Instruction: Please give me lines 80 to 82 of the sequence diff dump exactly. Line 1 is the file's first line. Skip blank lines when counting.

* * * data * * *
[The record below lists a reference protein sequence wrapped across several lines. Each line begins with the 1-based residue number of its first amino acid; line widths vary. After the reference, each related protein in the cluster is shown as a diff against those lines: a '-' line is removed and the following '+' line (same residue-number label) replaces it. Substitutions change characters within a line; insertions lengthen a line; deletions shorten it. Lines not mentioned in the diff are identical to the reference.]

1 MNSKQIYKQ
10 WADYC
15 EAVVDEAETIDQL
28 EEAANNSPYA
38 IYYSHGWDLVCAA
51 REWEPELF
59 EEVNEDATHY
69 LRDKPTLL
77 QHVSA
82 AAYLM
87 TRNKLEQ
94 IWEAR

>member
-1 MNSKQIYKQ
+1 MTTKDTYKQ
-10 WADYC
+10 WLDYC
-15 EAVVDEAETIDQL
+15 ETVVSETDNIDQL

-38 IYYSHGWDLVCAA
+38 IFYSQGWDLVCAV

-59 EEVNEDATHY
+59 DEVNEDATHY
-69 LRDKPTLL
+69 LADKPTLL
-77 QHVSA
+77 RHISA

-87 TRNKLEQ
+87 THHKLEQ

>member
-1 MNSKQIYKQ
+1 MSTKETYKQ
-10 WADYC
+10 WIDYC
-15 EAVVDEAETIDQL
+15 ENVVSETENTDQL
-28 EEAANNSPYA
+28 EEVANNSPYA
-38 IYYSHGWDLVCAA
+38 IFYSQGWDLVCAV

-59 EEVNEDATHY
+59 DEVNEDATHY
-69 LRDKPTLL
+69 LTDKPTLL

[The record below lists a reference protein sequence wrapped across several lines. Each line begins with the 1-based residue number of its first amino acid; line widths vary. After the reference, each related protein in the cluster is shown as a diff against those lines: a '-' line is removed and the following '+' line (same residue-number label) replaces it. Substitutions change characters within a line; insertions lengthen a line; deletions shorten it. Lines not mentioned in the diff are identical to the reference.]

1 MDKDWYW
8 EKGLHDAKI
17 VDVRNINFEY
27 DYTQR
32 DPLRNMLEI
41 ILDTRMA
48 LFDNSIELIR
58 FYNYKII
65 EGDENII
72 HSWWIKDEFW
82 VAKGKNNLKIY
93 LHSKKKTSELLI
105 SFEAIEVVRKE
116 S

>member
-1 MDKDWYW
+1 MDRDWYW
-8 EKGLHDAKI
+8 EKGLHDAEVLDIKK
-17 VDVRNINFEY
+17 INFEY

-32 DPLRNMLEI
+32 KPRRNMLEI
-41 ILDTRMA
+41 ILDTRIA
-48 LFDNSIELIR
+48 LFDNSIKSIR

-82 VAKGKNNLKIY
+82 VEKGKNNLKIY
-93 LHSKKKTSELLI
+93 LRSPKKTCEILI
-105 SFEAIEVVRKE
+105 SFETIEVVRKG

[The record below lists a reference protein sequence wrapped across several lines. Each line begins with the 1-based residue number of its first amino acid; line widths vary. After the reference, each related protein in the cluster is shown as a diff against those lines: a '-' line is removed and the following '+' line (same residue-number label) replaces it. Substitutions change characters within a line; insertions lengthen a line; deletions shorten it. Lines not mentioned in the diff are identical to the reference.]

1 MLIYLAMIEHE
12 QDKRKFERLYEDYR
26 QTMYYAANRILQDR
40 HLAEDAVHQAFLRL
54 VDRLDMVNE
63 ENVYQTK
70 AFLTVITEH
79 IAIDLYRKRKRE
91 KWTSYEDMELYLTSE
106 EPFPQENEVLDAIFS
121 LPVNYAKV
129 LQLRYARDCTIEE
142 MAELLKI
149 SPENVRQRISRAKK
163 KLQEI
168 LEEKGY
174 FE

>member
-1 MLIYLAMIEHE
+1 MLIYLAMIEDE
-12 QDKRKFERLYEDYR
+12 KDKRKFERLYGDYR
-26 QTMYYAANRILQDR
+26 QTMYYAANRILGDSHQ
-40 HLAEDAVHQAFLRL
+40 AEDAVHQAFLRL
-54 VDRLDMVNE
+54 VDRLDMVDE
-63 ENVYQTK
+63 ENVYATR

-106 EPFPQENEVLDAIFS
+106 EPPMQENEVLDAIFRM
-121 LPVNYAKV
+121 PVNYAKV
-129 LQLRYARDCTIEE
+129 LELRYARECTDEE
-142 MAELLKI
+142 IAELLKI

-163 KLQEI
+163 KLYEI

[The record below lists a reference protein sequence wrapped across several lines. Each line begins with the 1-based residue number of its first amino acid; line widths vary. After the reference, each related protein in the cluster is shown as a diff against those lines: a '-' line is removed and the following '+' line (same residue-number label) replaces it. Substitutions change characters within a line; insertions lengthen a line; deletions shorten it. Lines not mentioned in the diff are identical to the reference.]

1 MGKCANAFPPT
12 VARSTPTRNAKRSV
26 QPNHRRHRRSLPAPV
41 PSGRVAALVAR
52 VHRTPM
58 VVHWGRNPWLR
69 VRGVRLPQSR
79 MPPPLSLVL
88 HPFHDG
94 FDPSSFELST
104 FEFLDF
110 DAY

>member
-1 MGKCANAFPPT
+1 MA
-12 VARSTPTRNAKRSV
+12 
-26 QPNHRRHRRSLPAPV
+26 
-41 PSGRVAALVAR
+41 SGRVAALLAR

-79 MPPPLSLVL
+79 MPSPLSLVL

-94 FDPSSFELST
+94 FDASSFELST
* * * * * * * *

[The record below lists a reference protein sequence wrapped across several lines. Each line begins with the 1-based residue number of its first amino acid; line widths vary. After the reference, each related protein in the cluster is shown as a diff against those lines: a '-' line is removed and the following '+' line (same residue-number label) replaces it. Substitutions change characters within a line; insertions lengthen a line; deletions shorten it. Lines not mentioned in the diff are identical to the reference.]

1 MLIYLAMIEHE
12 QDKRKFERLYEDYR